The key recruitment metrics you should be measuring and why

In All, The Human Resource by Rebecca PhamLeave a Comment

metricsIs your recruitment process as efficient as it can be?

We track and record data on almost everything in today’s business world, and your recruitment efforts should be no exception.

Since we’re now just a little past half way through the year, it’s the perfect time to review exactly how successful your hiring has been, how well the talent you on-boarded has nurtured, and see just how your metrics stack up.

 

Here are 5 Key Recruitment Metrics you should measure and why:

1. Measure cost-per-hire

Measuring the dollar value of HR efforts is one of HR manager’s biggest challenges — how can you prove that the acquisition of an employee has impacted the business by X dollar amount or resulted in Y% growth in the business?

Well, you can start by building a business case by measuring your cost-per-hire, or benefit-per-hire. Calculate the ROI and demonstrate that hiring top performers has a significant business impact over hiring an average person in the same job.

Along with measuring cost per hire, measure the cost of a bad hire! Show that great hires are more productive than average hires and calculate the dollar difference between them.

 

2. Measure quality-of-hire

The most important metric is the quality of hire, which means the relative success rate of new hires on the job. What % of those hired pass the probation period? How many of these leave?

Be sure to measure the accomplishments of those hired against what needs to be done.  The point of this metric is to stack up your post-hire’s contributions and measure the success of your recruitment process.

 

3. Measure productivity

After the quality of hire, the most important indicator of great recruiting and retention is to improve workforce productivity.  It’s essential that managers monitor productivity in order to determine the real ROI of recruiting.

Periodically measure your workforce productivity by comparing the ratio that is generated when you divide the number of employees into the firm’s total revenue. Implement actions to improve that revenue-per-employee ratio through great hiring and retention.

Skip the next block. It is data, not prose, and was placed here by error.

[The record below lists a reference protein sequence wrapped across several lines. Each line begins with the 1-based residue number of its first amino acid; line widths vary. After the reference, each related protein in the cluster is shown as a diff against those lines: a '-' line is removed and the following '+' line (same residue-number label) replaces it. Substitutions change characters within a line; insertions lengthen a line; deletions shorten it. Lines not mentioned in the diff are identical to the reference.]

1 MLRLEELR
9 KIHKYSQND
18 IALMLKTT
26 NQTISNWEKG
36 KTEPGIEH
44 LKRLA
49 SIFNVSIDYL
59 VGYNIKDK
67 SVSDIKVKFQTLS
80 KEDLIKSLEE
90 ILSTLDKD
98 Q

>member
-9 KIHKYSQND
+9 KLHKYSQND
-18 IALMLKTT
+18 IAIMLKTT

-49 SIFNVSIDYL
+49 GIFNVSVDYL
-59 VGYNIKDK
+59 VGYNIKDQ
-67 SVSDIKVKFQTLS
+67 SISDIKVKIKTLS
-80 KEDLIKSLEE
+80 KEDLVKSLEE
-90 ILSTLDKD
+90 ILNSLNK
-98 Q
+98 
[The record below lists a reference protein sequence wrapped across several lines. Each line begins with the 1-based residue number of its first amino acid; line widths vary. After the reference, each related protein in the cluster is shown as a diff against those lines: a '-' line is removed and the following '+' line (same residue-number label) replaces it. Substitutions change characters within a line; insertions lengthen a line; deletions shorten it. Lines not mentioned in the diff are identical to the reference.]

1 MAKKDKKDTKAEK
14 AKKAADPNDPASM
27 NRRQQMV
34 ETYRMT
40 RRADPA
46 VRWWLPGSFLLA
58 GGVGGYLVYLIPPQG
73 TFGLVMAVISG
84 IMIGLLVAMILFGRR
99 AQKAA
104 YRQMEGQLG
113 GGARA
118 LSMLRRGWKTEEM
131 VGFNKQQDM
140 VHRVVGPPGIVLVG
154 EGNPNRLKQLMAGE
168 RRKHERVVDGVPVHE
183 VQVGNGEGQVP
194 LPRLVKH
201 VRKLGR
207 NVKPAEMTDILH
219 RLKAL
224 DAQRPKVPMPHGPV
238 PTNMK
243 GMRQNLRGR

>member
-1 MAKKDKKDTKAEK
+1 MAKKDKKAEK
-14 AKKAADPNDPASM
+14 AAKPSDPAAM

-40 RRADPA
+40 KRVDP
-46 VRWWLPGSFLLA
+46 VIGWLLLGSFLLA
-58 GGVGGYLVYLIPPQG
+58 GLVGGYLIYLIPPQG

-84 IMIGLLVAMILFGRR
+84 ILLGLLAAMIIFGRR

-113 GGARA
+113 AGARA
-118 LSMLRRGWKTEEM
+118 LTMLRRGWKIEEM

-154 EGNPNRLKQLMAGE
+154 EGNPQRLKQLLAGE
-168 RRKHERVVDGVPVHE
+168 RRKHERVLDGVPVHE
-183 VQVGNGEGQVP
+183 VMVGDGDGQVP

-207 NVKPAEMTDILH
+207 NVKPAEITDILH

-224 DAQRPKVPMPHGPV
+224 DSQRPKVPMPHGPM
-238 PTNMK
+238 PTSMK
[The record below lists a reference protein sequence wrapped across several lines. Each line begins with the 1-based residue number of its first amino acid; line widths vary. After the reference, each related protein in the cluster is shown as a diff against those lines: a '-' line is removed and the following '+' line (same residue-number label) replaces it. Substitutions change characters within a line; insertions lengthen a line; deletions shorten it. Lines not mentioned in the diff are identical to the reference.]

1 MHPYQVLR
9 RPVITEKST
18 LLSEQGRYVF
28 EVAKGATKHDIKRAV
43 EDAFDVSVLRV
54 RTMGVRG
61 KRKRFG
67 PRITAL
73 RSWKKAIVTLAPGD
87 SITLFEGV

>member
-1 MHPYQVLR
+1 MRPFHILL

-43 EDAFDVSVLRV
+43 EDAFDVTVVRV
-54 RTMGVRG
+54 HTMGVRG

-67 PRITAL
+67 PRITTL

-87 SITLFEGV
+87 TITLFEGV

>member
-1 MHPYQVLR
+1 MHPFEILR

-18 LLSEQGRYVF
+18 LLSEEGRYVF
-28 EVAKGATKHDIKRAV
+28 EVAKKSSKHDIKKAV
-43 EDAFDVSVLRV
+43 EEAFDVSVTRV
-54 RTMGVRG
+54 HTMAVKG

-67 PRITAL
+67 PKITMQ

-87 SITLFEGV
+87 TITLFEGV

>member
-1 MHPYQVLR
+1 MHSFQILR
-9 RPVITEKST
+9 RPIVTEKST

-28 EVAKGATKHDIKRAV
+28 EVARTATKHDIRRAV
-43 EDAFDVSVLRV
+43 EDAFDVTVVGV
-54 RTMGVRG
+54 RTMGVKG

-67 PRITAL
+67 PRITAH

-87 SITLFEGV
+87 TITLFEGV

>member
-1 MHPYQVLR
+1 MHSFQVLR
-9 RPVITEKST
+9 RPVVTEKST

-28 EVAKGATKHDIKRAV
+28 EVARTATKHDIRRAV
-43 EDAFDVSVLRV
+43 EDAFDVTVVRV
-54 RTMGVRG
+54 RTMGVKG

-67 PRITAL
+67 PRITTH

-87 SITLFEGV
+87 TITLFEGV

Lastly, develop strategies that attract and retain top employees with the goal of maximising overall company productivity.

 

4. Measure time-to-hire

Track the number of days, weeks, or months it takes from the start of the process to the time an offer is accepted. The longer it takes to fill a role, the higher the cost of recruitment.

The best recruiters find new talent fast, but that is only half the equation. If your line managers are consistently unavailable for interviews or cause problems for the recruiters, then improvements must be made. Top performers want to feel wanted and will not tolerate unreasonable delays.

 

5. Measure “candidate satisfaction”

Periodically survey a sample of applicants and new hires to see if they are satisfied with the recruiting process. Get feedback about their experience and whether you met their expectations. Then examine your present recruitment process and identify areas where you can bridge the gap and meet candidates expectations.

It’s also a good idea to survey successful candidates after two or three weeks of settling in (while it’s fresh in their minds) and get an idea of how they feel about the on-boarding process, and whether their expectations of the job and work environment were met.

 

6. Measure Sources of Hire

In addition to measuring success, it is important that you measure the actual sources that yielded top performers.
While it’s important to record the number of referrals, it’s also a good idea to take a count of the number of referrals that do take the job. If the percentage is low, it could indicate that there needs to be better communication between the referrer and the hiring manager, or the job role advert.

Or, a not so obvious reason may be that the recruiter/ referrer could be doing a poor job at vetting candidates. Nevertheless, it’s a good idea to measure what method works best, so you can capitalise on the best sources for your next hire.

 

7. Time to productivity

We mentioned above the importance of measuring the workforce productivity, but we can’t forget to account for time to productivity as well. For most jobs, a lot of training is on the job the jobs.

If we’re able to measure the time to productivity levels of our employees and implement strategies to decrease this time frame, we’ll get a more productive team, fast.

 

Conclusion:

Recruitment processes can always be improved. By measuring these key metrics and translating these stats to actionable statements, you can alter your recruitment process to improve your quality of hire and efficiently manage your resources.

Project Manager of @Workible, Obsessed with Marrying HR with IT, Lifelong Learner & Dedicated Foodie. Beware of cheesy life quotes! 😉

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